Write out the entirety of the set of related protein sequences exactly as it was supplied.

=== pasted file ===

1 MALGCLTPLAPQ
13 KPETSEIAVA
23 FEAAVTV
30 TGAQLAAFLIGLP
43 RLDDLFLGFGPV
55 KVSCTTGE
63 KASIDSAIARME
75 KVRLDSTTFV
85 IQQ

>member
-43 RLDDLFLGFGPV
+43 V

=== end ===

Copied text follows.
1 MALGCLTPLAPQ
13 KPETSEIAVA
23 FEAAVTV
30 TGAQLAAFLIGLP
43 RLDDLFLGFGPV
55 KVSCTTGE
63 KASIDSAIARME
75 KVRLDSTTFV
85 IQQ

>member
-43 RLDDLFLGFGPV
+43 V